In Spain, until the 15th century, the qanun preserved its form, eastern ornamentation, and name. However, even after its decline, this creation of Al-Farabi continued to be played on special occasions in fashionable society. Subsequently, not only in Spain but also in all the European countries, the qanun evolved into the psaltery, a member of the zither family, which in turn gave birth to the harpsichord (a large form of a psaltery) from which the piano was born. In our times, plucked psalteries continue to be played in European folkloric music. From among these are the: Estonian kannel, Finnish kantele, French micanon, German kanon, Italian canone, Russian gusli, Scandinavian kanala, and Ukrainian bandura.
The qanun is a flat right-angled trapezoidal instrument, 75 to 100 cm (30 to 40 in) long and 50 to 60 cm (20 to 24 in) wide. Its body is made of wood and the soundboard half of wood and half of usually fish skin. The total number of strings varies from 64 to 82 but is usually 24 strings in a triple with a range of three octaves. They are made from gut or nylon. However, in India, they are, at times, made from metal.
More than any other instrument in an Arab orchestra, the qanun is suitable for the display of virtuosity and the execution of rapid scale. Players place the qanun horizontally resting across the knees or on a special table before them, with the tuning pegs to the left and the longest string close to the body.
It is played by plucking with thimble plectrums, placed on the tip of the index finger of each hand. The right-hand plays the melody while the left doubles it in the lower octave. The pitch can easily be raised or lowered while playing by means of levers.
In the modern classical Arab orchestras, usually consisting of the qanun, ‘ud (lute), kamanja (violin), and nay (flute), the qanun is the leading instrument – the orchestra’s takht (bed). It rivals and even outdoes the ‘ud – said to be by some Arab musicians, the sultan of Arab entertainment.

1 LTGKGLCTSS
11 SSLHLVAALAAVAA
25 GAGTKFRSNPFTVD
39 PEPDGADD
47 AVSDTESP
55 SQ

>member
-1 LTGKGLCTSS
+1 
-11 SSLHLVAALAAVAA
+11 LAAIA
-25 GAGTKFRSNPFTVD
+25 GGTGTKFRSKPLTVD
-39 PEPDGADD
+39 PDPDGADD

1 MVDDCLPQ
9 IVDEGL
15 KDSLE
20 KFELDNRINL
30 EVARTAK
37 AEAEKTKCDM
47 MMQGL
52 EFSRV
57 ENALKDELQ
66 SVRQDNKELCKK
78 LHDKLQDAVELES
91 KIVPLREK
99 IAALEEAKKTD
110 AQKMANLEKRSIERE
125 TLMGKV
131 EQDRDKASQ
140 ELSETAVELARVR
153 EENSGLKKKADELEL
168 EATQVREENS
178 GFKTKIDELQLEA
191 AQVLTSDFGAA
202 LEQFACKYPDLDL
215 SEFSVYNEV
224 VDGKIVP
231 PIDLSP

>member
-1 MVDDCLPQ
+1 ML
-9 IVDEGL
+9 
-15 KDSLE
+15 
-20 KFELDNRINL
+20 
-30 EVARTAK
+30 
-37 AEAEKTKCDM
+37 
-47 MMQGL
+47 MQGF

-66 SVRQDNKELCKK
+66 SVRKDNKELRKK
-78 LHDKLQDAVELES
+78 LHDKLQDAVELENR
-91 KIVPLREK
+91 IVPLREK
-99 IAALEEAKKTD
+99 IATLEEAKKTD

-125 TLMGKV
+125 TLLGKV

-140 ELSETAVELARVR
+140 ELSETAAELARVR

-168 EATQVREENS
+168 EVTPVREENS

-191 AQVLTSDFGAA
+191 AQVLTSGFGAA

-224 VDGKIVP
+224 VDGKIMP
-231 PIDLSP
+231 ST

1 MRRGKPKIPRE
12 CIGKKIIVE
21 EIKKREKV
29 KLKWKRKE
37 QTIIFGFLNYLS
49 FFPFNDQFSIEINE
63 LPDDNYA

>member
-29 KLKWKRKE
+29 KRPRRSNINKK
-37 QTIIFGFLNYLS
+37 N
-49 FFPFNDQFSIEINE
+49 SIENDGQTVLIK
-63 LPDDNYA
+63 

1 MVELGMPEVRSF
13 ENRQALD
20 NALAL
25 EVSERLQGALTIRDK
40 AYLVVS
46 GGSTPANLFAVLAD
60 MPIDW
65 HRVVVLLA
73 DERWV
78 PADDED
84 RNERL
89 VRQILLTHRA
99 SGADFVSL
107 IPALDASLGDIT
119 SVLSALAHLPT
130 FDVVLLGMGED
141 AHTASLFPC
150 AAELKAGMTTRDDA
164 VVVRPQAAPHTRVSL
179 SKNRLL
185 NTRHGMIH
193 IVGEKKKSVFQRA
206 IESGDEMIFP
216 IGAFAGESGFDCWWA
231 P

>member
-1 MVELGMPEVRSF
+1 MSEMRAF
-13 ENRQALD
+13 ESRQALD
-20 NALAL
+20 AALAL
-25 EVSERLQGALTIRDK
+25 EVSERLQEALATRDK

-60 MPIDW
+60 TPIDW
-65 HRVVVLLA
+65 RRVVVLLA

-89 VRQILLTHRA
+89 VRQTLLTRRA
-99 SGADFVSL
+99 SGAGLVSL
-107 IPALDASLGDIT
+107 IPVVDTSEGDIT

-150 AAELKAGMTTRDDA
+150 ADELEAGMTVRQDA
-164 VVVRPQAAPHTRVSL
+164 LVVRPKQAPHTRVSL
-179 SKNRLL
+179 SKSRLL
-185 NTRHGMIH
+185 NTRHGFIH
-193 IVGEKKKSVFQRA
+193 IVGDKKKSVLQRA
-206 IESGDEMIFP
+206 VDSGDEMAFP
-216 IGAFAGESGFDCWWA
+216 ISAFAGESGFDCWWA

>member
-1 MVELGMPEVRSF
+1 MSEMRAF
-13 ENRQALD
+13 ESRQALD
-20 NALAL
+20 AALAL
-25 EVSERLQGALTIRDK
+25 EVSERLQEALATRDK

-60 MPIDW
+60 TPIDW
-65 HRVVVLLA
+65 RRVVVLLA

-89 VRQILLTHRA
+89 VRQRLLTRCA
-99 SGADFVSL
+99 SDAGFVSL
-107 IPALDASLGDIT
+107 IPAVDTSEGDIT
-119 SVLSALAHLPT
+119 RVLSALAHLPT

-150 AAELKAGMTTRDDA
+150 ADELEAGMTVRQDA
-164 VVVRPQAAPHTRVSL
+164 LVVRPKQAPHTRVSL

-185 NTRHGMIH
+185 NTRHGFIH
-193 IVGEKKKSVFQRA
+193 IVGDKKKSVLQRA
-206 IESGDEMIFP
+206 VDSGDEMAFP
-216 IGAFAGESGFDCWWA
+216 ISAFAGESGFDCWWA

Considered to be a noble instrument, the qanun is not normally utilized for folk or popular music. Its players are the elite in the world of musicians. They enjoy high stature and are always in demand. This esteem has firm basis. To learn to play this complex instrument is no easy task. Its enemies say that it takes half a lifetime to learn to play the qanun and the other half to tune the instrument.
The tuning of the qanun to quarter-tones produces a delicate yet brilliant tone, usually ensnaring its listeners – even those who are not familiar with Arab music. The tourist hotels in the Arab world have understood the luring effect of this Arab invented instrument. In their luxury abodes, often a qanun player is hired to play soft-soothing melodies for visitors in tearooms, lounges, and restaurants.
I was thinking of the captivating voice of Maryem Hassan, inspired by the soft music of the qanun, played by Roula Said, when I sat down in the lounge of the Le Palace Gammarth Hotel, a few miles north of the city of Tunis. The enticing music coming from the fingers of a brilliant qanun player held me spell-bound. Even though more than a thousand years have passed since Al-Farabi gave the world the qanun, it remains for me as well as many others, an Arab magical instrument par-excellence.